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Is the cat loose among the virtual pigeons?

Don’t be fooled into thinking that VMware is the only company that can create a song and dance over virtualisation at the moment. Certainly, its European and US-based VMworld conferences seem to draw in the virtual cognoscenti from far and wide.
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Written by Adrian Bridgwater on

Don’t be fooled into thinking that VMware is the only company that can create a song and dance over virtualisation at the moment. Certainly, its European and US-based VMworld conferences seem to draw in the virtual cognoscenti from far and wide.

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Free image source: wikimedia commons

But the cat appears to be somewhat loose now among the pigeons on the virtualisation conference bandwagon. Indeed, London town gets its own virtual shindig next January in the shape of the Virtualization Conference & Expo Europe. Yes, they used a Z for a UK event – oh well.

Organiser, editor and all round “let’s go and have a pint” man Jeremy Geelan, sent me an e-mail last week to let me know, “We have a strategic weapon: we're the Switzerland of virtualisation conferences.” Cue obvious jokes for fondue-roundtables, keynote yodels and sitting on the fence without really joining in.

Despite the rise of competing events such as this, the VMware engine room still appears to be active with news this Tuesday of its ThinApp application virtualisation product that the company said, “Lets customers run multiple versions of virtually any application on any Windows operating system without conflict. For example, users can run both Internet Explorer 6 and Internet Explorer 7 on the same operating system without disruption.”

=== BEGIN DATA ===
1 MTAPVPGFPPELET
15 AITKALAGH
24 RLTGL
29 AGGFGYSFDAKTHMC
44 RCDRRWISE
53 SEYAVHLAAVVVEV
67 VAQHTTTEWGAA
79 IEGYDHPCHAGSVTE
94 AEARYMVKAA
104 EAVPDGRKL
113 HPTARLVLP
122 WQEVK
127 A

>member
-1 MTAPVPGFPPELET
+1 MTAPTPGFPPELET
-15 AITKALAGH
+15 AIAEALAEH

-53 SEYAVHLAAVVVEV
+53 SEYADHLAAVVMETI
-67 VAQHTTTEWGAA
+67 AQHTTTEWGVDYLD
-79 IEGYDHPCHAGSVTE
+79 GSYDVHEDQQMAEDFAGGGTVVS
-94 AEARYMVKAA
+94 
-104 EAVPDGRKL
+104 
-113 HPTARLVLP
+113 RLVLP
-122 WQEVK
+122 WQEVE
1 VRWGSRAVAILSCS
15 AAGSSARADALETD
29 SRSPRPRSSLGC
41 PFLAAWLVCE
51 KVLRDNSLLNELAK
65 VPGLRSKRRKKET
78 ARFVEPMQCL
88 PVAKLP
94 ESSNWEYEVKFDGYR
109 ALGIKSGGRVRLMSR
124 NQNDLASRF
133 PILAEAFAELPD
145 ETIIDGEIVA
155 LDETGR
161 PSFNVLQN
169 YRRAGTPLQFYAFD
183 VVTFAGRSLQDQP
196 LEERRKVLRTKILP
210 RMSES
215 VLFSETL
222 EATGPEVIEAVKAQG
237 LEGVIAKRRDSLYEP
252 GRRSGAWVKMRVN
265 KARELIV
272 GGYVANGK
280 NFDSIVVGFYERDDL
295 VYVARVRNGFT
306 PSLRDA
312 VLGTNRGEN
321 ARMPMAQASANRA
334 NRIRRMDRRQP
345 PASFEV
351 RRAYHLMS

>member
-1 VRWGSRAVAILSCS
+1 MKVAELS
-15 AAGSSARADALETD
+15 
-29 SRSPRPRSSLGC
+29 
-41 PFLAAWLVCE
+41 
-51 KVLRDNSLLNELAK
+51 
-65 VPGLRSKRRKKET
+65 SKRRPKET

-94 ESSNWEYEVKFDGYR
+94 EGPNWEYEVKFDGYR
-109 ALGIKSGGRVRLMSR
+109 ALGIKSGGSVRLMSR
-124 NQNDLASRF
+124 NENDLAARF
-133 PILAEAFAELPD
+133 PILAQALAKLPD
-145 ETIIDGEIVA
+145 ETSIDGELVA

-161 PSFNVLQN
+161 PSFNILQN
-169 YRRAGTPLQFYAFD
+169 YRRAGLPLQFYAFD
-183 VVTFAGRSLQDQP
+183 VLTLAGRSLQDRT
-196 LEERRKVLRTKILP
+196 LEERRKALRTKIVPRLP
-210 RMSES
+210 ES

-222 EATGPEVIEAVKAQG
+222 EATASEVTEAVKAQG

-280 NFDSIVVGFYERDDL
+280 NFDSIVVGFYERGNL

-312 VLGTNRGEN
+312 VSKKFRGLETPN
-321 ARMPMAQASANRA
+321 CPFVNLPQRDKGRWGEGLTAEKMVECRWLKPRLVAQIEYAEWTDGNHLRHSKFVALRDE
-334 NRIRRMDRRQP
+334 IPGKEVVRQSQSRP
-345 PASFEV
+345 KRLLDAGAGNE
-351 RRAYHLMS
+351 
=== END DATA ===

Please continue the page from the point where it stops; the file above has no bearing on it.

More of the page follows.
Running with multiple versions of any Microsoft products in this way seems to suggest that you’d be asking for trouble – but I suppose it illustrates the point. According to VMware, this technology enables plug-and-play use of applications using an enterprise's existing systems and management tools. This means that the apps themselves are packaged into familiar formats such as .MSI or .EXE that can plug into existing infrastructures for license management, deployment and compliance.

In the face of recent reports by ZDNet.co.uk detailing the security challenges thrown up by the current drive to push towards virtual environments, analysts are still keen to put their name to the cause.

"Over the next two to five years over 50% of medium to large enterprises will adopt application virtualisation - to save costs, complexity and time to value throughout their desktop lifecycle. The ability of upcoming application virtualisation technology to work with multiple PC configuration tools is critical to reducing the overall complexity and realisation of true costs savings of packaging, testing and deployment of applications and desktops," said Ronni Collville, vice president, Gartner.

Essentially this is all about decoupling applications from the underlying OS and trying to make the environment they run in more flexible, while also maintaining control over desktops. VMware has said the “new” factors to look for here are its ‘Link’ and ‘Synch’ technologies that allow two virtualised applications to communicate with each other, while remote virtual applications can also be updated.

It’s all about virtualisation management then – and this is so much of the trend behind what’s being said by the conference organisers, the vendors, the analysts and probably the IT consultants (although I’m only hazarding a safe guess on the latter).

Vendors will tell you that it’s about defining your “technology roadmap” based on business needs rather than being constrained by application limitations – and this comes from the warm fuzzy feeling you get when you know that virtualised applications do not suffer from limitations, change management challenges, interoperability or updateability issues.

On paper, it all sounds perfect. It’s still early days yet though surely?

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